Picking off your kids' plates is a great way to pack in those sneaky calories without holding yourself accountable for what you eat. Forsythe suggests cooking what you want to eat rather than just what your kids want to eat. Kids who are exposed to a variety of healthy choices from a young age will adjust better when you introduce new foods to their diets.
If you haven't yet introduced your kids to healthy foods, don't fret. "You can incorporate fruits and veggies onto each plate by always having ready-to-go items on hand," recommends Whitehead. "I'm a big fan of taco salad because it has both veggies and things kids love like cheese and salsa."
Forsythe Tips For Healthy Moms And Kids
Keep easy choices like sliced bell peppers, radishes, salads, and cherry tomatoes on hand. That way, you don't have the excuse of "no time to cook something healthy."
Cook large batches of healthy food on the weekend so it's ready for you during the week.
Make large enough meals for healthy leftovers at lunch the next day.
Exercising with Your Family
Although your workout can be a great way to decompress and get in your own zone, exercise is also a great way to enjoy time with your family. "Exercising allows us to do things together. In this day and age with so much social media and technology, it's easy to get pulled apart. Fitness allows us to unplug and actually spend time together: talking to each other, asking about our days, and really getting to know each other," says Julia Ladewski, strength coach and athlete.
Join your kids on the slide, start a round of bump on the basketball court, or set off for a bike ride and watch your family's smiles grow. When you toss a Frisbee or play a game of tag, you not only get your heart rate up, but also create lasting memories for your kids.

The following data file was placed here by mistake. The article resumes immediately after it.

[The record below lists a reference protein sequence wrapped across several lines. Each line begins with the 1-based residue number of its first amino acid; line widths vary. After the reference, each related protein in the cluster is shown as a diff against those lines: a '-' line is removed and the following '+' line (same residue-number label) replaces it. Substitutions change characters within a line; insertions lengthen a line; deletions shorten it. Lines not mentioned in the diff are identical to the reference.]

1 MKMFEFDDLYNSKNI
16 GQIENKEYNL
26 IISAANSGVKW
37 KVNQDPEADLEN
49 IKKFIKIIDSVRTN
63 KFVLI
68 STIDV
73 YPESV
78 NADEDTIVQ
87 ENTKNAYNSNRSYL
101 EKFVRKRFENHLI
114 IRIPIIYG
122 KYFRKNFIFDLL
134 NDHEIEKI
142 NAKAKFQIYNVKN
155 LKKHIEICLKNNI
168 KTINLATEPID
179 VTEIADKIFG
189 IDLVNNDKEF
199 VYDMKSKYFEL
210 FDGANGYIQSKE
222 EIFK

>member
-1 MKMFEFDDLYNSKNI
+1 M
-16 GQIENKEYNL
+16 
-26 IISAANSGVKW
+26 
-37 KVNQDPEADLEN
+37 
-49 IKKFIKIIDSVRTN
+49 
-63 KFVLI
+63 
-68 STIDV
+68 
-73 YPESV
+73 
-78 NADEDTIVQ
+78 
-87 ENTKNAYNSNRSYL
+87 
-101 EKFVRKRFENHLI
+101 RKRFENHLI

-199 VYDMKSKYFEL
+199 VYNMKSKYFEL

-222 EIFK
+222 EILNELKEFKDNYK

"The things I remember dearly as a kid were the activities we did as a family. We want to give that to our kids as well," says Ladewski. "Being active as a family also allows us to educate our kids about health, nutrition, and fitness. They get excited about eating healthy foods and being strong and fit."
Playtime with your kids provides an opportunity for you to clear your head and live in the moment. When you stop thinking about which bills need to be paid, which uniforms need to be ironed, or when your next oil change is scheduled, magical things happen.
Becoming a Role Model
Ever hear the expression: "If mama ain't happy, then no one is happy?" A healthy mom is a happy mom, which creates a blissful environment for a family. When you enjoy what you do, your kids soak up that passion. Getting involved in fitness and smart eating teaches your kids to prioritize their health. It's better to lead by example than to constantly lecture them about positive choices.
"While I make it a point to lead by example, I don't try to push it with my kids. Fitness is my life's passion, not theirs—not yet anyway," Blake says.
Blake suggests creating a balance between leading a healthy lifestyle and indulging on treats. "I don't want my daughter—who is now nine and starting to become very aware of the inescapable societal and pre-teen peer pressure—to give even a second thought to her diet or calorie consumption."
Cook meals together, plan weekend activities, and take up active hobbies together. When you're playing together, let them try things like swinging a bat or doing a push-up first before you step in and take the lead. The more you make fitness about togetherness, the more they will learn how to take charge of their own health by having you as a role model.
"It's important for my daughter to see that I don't compromise when it comes to my health," notes Digre. "She also sees that it's OK to take care of herself without guilt, rationalization, or apologies."Photo credit for Julia Ladewski: Ken Hicks